And that’s the way I think about furniture. Once it’s in its place, it’s there forever. I also look for pieces that are unique to me and reflect who I am as a person. Of course, a lot of my own collection is in my home, and a lot of my collection pieces have been designed with my home in mind. Like the fireplace screen that was made to fit my fireplace. It’s all been made for me.

How would you describe the vibe of the house?
I would say it’s very calm. It’s minimal, it’s pared-back and every little detail has been carefully considered. It’s got a beautiful flow from space to space. Even though we’re not north facing, our skylights and windows make the space sunny and light. Life is so hectic, so I wanted to make this house a retreat away from it all.

What’s your favourite room?

The central area of the house is probably my favourite room. It’s often the noisiest room, though, because there are so many people around. I like to retreat to my bedroom where it’s nice and quiet. When nobody is home you’ll find me in the central area.

Have you got a favourite item in the house?
It’s so hard to choose. I love my lighting. When it came time to do our lighting plan I said to myself, “I don’t want a single downlight in this house.” We had to get downlights in areas like the kitchen, but we rarely turn them on. My grandma’s house was always lit with beautiful lamps, and I’d just instantly relax as soon as I stepped foot in the door. Lighting makes such a difference to the overall feel of the house. We’ve got the Charlesworth pendant and wall lights all over the house. They’re all so timeless.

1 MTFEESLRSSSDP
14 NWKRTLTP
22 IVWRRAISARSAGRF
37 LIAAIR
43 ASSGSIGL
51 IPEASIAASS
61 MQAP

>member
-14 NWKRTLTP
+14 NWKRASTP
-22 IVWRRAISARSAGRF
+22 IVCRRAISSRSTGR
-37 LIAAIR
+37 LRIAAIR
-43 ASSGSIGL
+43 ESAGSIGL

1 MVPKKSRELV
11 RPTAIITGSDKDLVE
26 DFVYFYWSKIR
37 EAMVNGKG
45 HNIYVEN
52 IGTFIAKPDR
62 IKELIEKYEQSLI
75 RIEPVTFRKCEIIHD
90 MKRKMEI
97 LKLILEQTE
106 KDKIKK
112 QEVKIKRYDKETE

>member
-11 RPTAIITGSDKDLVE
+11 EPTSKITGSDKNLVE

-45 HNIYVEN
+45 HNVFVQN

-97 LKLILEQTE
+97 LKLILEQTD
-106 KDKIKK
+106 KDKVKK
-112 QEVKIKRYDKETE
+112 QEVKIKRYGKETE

I also love my own pieces. We’ve got these beautiful linen chairs with contrasting piping that are so comfortable to sit on. At the end of the day, at the end of the week, I just sit there and exhale.

What’s it like looking after the house with kids?
I’ve got three boys who love to kick balls around the house. My kids know that Mum cares a lot about her house, so they’re probably a little more gentle than kids who haven’t been brought up around Murano glass! They’ll tell their friends not to run around the house because I’ve got sculptures that aren’t attached to anything.

Then again, it’s a house with kids in it. It’s often much messier than I’d like it to be, and there are marks on the walls and marks on the roof. I don’t want it to be sterile – people do live here.

What’s the neighbourhood like?

We live right opposite a gorgeous park with a tennis court and three play areas. It’s got a walking track and a lake, so we spend much of our time there. The area has some really great cafes. We’re close to the city but also close to Bayside, so we get the best of both worlds. Most of the people on our street have kids, so they’ll often play cricket together at the end of the road. It’s got a lovely suburban feel.

Where’s your favourite place to source homewares and art?
I love auction houses. And antique stores and flea markets. Even before I started my business, that’s where I would go for inspiration. There’s a piece of art in my son’s room that’s one of my favourite pieces, and I found it at a flea market for $10. You can find such special pieces, especially in regional Victoria and out in the country. And the markets give you such a good feel for the community.

This article first appeared in Domain Review, in partnership with Broadsheet.